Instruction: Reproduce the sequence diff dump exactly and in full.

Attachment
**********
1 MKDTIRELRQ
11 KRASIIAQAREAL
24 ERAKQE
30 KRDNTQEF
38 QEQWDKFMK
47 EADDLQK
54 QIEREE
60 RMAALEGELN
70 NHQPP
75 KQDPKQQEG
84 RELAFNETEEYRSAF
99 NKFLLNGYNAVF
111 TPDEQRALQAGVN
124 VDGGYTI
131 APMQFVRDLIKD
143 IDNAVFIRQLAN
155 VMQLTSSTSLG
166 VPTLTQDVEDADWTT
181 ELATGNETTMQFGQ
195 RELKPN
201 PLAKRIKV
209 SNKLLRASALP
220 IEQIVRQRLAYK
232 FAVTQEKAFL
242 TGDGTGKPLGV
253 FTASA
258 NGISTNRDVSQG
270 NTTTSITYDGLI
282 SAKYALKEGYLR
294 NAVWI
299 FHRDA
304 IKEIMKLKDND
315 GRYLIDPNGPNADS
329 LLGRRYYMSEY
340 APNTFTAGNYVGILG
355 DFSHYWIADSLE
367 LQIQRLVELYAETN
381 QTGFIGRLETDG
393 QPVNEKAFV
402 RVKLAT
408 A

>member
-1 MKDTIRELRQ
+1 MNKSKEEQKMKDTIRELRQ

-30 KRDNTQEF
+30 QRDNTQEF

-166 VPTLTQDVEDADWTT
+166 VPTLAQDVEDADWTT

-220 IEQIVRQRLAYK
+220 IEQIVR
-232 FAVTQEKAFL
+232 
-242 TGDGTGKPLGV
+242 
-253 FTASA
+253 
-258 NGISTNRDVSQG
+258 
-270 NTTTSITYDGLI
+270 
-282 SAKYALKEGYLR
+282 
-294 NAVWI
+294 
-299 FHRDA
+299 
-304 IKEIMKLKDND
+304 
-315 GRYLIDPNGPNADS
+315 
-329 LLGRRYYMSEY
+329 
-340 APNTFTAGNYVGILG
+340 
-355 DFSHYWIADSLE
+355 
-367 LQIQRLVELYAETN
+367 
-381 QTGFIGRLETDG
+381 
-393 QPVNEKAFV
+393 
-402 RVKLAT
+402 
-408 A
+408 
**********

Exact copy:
1 MKDTIRELRQ
11 KRASIIAQAREAL
24 ERAKQE
30 KRDNTQEF
38 QEQWDKFMK
47 EADDLQK
54 QIEREE
60 RMAALEGELN
70 NHQPP
75 KQDPKQQEG
84 RELAFNETEEYRSAF
99 NKFLLNGYNAVF
111 TPDEQRALQAGVN
124 VDGGYTI
131 APMQFVRDLIKD
143 IDNAVFIRQLAN
155 VMQLTSSTSLG
166 VPTLTQDVEDADWTT
181 ELATGNETTMQFGQ
195 RELKPN
201 PLAKRIKV
209 SNKLLRASALP
220 IEQIVRQRLAYK
232 FAVTQEKAFL
242 TGDGTGKPLGV
253 FTASA
258 NGISTNRDVSQG
270 NTTTSITYDGLI
282 SAKYALKEGYLR
294 NAVWI
299 FHRDA
304 IKEIMKLKDND
315 GRYLIDPNGPNADS
329 LLGRRYYMSEY
340 APNTFTAGNYVGILG
355 DFSHYWIADSLE
367 LQIQRLVELYAETN
381 QTGFIGRLETDG
393 QPVNEKAFV
402 RVKLAT
408 A

>member
-1 MKDTIRELRQ
+1 MNKSKEEQKMKDTIRELRQ

-30 KRDNTQEF
+30 QRDNTQEF

-166 VPTLTQDVEDADWTT
+166 VPTLAQDVEDADWTT

-220 IEQIVRQRLAYK
+220 IEQIVR
-232 FAVTQEKAFL
+232 
-242 TGDGTGKPLGV
+242 
-253 FTASA
+253 
-258 NGISTNRDVSQG
+258 
-270 NTTTSITYDGLI
+270 
-282 SAKYALKEGYLR
+282 
-294 NAVWI
+294 
-299 FHRDA
+299 
-304 IKEIMKLKDND
+304 
-315 GRYLIDPNGPNADS
+315 
-329 LLGRRYYMSEY
+329 
-340 APNTFTAGNYVGILG
+340 
-355 DFSHYWIADSLE
+355 
-367 LQIQRLVELYAETN
+367 
-381 QTGFIGRLETDG
+381 
-393 QPVNEKAFV
+393 
-402 RVKLAT
+402 
-408 A
+408 